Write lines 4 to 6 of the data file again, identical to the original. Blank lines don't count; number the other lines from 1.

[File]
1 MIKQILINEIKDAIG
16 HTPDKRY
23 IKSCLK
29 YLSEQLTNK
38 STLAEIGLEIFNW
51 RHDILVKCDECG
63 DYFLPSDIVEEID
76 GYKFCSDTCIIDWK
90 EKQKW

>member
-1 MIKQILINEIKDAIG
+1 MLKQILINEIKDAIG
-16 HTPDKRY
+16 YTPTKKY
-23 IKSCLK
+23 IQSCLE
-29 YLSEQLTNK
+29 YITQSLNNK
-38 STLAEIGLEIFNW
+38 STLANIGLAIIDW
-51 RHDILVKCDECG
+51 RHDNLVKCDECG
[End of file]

29 YLSEQLTNK
38 STLAEIGLEIFNW
51 RHDILVKCDECG